Well we don’t get to see their financial figures anymore so how is anyone supposed to know?

Given they have just awarded their pilot staff a large 9.3% pay rise up until next year as recently reported, that’s not a sign of a company struggling. They are continuing to announce contract wins and extensions, new hangar builds Introduction of the 189 in Aberdeen.

Where is there any evidence that this leaner debt cleared company are struggling again just 2yrs after Chapter 11?
I rest my case from Post # 22

Last edited by industry insider; 26th Jul 2019 at 04:06.
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Old 26th Jul 2019, 13:43
  #33 (permalink)  
 
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CHC is confronting a chronically slumping U.S. offshore drilling industry that provides most of the company's business.
can someone explain this statement?
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Old 26th Jul 2019, 14:15
  #34 (permalink)  
 
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Originally Posted by 212man View Post


can someone explain this statement?

Yup, it's obviously wrong (but you knew that!)

It makes you wonder if the rest of the story, based on what a "person said", is factually correct.
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Old 27th Jul 2019, 03:10
  #35 (permalink)  
 
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I’m not dumping on one operator but a reported $137m loss on $876m revenue and $120m loss the previous year, finishing the year with $866m of debt and $87m of total cash isn’t great no matter how much KF talks things up. I don’t know how much of it’s fleet CHC owns against the debt, it’s a little opaque now with the GE Milestone involvement.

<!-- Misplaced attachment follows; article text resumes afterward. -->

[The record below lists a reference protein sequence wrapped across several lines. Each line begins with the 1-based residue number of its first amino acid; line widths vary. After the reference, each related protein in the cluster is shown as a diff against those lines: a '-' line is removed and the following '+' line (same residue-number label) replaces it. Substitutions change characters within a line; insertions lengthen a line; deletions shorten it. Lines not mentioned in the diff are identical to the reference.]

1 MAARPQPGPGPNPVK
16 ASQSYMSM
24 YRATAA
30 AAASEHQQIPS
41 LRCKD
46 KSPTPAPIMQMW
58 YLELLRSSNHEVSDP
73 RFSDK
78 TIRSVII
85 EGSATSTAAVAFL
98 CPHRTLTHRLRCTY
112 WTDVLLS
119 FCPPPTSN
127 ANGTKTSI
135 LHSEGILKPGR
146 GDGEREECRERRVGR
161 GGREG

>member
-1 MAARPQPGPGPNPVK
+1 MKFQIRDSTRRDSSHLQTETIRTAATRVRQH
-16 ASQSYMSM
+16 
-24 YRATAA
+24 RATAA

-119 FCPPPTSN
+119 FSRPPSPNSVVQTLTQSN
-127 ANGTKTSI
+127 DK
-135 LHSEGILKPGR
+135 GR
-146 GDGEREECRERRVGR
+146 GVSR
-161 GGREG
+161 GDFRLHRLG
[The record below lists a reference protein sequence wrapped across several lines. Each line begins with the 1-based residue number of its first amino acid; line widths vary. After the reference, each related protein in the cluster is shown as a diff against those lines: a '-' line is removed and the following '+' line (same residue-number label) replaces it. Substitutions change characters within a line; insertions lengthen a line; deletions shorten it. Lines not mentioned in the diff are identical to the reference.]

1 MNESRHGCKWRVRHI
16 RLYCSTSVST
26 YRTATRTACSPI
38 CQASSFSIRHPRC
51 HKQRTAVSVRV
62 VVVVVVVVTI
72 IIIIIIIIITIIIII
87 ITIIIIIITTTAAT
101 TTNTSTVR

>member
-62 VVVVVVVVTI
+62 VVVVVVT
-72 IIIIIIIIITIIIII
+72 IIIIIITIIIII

The helicopter industry, like other oilfield service industries, is on its knees and it’s going to be a while before excess aircraft capacity is used up and prices rise.
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Old 27th Jul 2019, 07:39
  #36 (permalink)  
 
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The excess of airframes is slightly irrelevant, the chronic shortage of pilots in the north sea is starting to have an impact.

You can have all the aircraft in the world but useless if there's no one to fly them or maintain them for that matter.

The big 3 are massively short and look at the state of the onshore industry. How are the companies to survive?
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Old 27th Jul 2019, 07:57
  #37 (permalink)  
 
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Interesting that there is a shortage of pilots in the North Sea market. Maybe invest in training? Oh wait, didn't BRS just sell the Academy for a pittance? Great planning as usual.

Is there an opportunity for some international pilots to fly in the UK? BRS in Australia has made over 100 redundant in the last 2 or 3 years and CHC is also laying off in Australia.
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Old 27th Jul 2019, 08:22
  #38 (permalink)  
 
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Originally Posted by industry insider View Post
Is there an opportunity for some international pilots to fly in the UK? BRS in Australia has made over 100 redundant in the last 2 or 3 years and CHC is also laying off in Australia.
A number of us came from there too but not sure about moving back.
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Old 27th Jul 2019, 12:17
  #39 (permalink)  
 
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People like the 100 you mention are leaving the industry and not coming back, many gone fixed wing.

once bitten and all that
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Old 28th Jul 2019, 04:12
  #40 (permalink)  
 
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Of the 100 that left BHS Australia I'm not aware of any that have gone fixed wing and I'm one of them.